Maybe if it had been someone else under attack I wouldn’t have cared as much.
But this was Terry effin’ Crews who was once revered as a powerful Black role model, the guy who was praised for coming out as a male survivor of sexual assault and a member of the Brooklyn Nine-Nine cast that donated $100,000 towards the National Bail Fund in support of the BLM movement!
But I guess none of that mattered once the mob turned.
And yes, Terry Crews will likely not get “canceled” in real life. But that’s not the issue here. The problem is canceling a voice before a real discussion can be had. All we had to do was let the man speak. But apparently for some of us, the narrative is more important than freedom of speech.
And we saw that clear as day back home on the eve of our nation’s birthday.
The Human Chain: A Microcosm of Intolerance
On July 3rd, students, educators, parents, and other community members formed a human chain using caution tape to protect the signs memorializing the death of Black bodies at the hands of police brutality and racism.
It was one of the most beautiful demonstrations of solidarity I had ever seen.
All political connotations aside, it was truly remarkable and it gave me hope. And I know I wasn’t the only one that felt that way because I kept getting notifications on that clip weeks after I recorded it.
So you can imagine how disappointed I was when later things ended in division after a minority of radical adults hijacked the student-run demonstrations. Some had never attended protests before and yet they intentionally disrupted negotiations between Brandon Gridiron, Administrator of Student Services, and the student activists.
I watched Gridiron spend the entirety of the protest speaking with students and ensuring their demands would be met.
I watched him emphasize that he was on their side and was doing everything in his power to make necessary changes to the school system.
I watched him intently listen to students for hours and respond with empathy even after some activists became frustrated and yelled at him.
And every single activist present that afternoon saw that he waited until all the students had shared their #DearVUSD story before finally taking up the megaphone to speak.
But like we have seen before, the radical Left doesn’t exactly care for any voice that threatens to undermine their narrative. And in this particular situation, the narrative was the system is the enemy, and anybody a part of that system is also an enemy by proxy.
Even if that somebody is a Black man raised in Visalia, who joined the education system to make a difference for his students.
And this seems to be the prevailing sentiment in many liberal circles. Association is more than enough to condemn a person.
I know because I’m a part of these circles on a daily basis. I hear/read statements all the time that quickly damn White people and Trump Supporters simply for existing.
We are quick to shout racist, white supremcist, Karen, Uncle Tom, etc. at even the slightest glimpse of pushback…Nevermind if the recipient truly deserves it.
But I’ll tell you this for sure, that woman from the Anti-Racist Brigade didn’t deserve it. Gridiron didn’t deserve it. And Terry effin’ Crews didn’t deserve it either.
Disillusionment and Donald Trump’s Re-Election
We are currently less than four months away from the 2020 presidential election. And I don’t believe for a second that Biden is leading in the polls.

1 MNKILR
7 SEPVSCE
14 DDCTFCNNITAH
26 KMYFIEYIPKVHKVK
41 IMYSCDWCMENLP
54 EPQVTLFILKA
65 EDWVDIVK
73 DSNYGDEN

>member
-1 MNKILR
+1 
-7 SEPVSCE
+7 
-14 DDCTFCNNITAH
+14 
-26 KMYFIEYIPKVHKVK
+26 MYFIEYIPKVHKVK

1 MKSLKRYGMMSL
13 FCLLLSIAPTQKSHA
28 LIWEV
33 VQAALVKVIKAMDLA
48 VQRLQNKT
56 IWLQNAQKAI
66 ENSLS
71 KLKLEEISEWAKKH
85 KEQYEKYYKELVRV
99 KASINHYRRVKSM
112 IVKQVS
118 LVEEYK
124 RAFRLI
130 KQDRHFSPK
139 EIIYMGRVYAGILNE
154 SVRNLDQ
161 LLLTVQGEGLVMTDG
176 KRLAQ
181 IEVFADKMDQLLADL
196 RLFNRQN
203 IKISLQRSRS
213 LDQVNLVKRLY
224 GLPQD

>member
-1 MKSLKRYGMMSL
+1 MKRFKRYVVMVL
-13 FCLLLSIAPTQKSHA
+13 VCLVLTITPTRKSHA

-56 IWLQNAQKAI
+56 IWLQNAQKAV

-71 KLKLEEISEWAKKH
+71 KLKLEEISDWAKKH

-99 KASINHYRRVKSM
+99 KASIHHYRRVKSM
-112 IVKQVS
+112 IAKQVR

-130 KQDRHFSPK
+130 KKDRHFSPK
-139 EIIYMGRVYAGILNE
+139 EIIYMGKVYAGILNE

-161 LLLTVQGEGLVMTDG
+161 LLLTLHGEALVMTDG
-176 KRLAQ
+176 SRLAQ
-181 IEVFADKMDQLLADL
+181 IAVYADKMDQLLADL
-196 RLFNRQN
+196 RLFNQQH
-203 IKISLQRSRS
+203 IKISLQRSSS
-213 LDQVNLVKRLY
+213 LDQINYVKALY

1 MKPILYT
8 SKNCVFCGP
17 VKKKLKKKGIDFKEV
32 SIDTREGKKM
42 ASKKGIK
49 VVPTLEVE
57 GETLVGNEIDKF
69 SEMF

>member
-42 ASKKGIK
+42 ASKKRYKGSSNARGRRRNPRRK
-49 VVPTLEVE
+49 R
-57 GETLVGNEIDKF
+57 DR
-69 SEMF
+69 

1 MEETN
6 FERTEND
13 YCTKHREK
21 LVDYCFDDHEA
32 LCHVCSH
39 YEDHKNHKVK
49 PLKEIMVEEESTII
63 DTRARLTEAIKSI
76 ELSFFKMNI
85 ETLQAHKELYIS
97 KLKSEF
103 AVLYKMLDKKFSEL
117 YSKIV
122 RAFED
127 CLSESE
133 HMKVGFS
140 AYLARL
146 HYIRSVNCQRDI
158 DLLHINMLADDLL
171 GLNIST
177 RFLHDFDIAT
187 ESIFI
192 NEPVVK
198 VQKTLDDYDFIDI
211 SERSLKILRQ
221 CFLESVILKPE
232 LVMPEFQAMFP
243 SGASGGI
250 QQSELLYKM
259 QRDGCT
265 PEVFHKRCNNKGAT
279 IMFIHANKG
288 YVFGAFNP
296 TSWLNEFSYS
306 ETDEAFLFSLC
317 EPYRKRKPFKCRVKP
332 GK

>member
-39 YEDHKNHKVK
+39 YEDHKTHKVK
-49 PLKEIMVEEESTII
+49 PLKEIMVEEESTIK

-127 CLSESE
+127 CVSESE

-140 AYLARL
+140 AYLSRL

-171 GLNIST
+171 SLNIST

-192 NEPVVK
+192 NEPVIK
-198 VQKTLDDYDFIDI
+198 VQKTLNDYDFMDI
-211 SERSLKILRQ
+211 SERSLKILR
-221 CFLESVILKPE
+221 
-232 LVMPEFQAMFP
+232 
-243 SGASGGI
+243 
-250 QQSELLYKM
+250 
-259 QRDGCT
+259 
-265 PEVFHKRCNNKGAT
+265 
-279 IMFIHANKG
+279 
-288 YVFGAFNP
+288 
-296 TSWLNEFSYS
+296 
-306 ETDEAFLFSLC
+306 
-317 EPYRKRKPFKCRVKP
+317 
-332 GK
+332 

Because what those polls fail to capture is the voice of those too afraid to speak up, those who wish to share their opinions, but don’t because speaking up would mean offering themselves as more fodder for the progressive mob.
These people grow disillusioned with the radical voices in the party who are increasingly the only voices we are hearing. Again, I know this because I witnessed it happen in real time during these protests. The moment Gridiron was under attack, some protesters began to stand up and leave. And some never came back.
How do you think that person will vote in the Fall? I’m willing to bet many won’t even show up the polls.
I’ll say this much, I know people personally who say they can not in good conscience see themselves voting either way in November. And yes, that’s after considering Trump’s fumbling of the pandemic currently devastating millions of American lives.
Some of us are so disillusioned with the Democratic party that we are switching sides entirely. It happened in 2016 after the DNC betrayed Bernie Sanders. And it’s happening again this Fall.
The irony is that the progressive rhetoric currently dominating the narrative was likely intended to push back against the radicalization of the Right and secure a Trump-free White House. However, it seems that our methods have backfired and we are now fanning the flames of our own division.
So if we really want a Trump-free White House, we need to stop viewing our Democratic allies as enemies. We need to give them a chance to speak. This was supposed to be the week of the Democratic National Convention afterall. So we need to listen, compromise and rally together now under one banner.
To answer McNamara’s question about “tactics” presented at the beginning of this op-ed:
No, a global pandemic is probably not the best time to be fighting about wokeness or “arguing about tactics”.
But I’m pretty sure trying to get along during a global pandemic wouldn’t hurt either.
So maybe we do need a little more tactfulness. I certainly wouldn’t mind some diplomacy and finesse to offset the complete clusterfuck that has been 2020.
Who knows? God forbid we actually save some lives.
If you’ve made it this far without unfriending me or heading to the comments section to tear me a new one, I want to thank you personally for sticking it out. You are the reason I write.
I obviously have no clue on how to heal a nation. But I think most of us can agree, it would probably start with being honest with ourselves and admitting we can do better. And it just so happens that listening to my readers is how I get better.
So if you strongly disagree with anything I said in this article, feel free to let it be known. I welcome it . I can’t promise that I’ll reply, but I will try to listen to everyone with an open mind. I can assure you that much.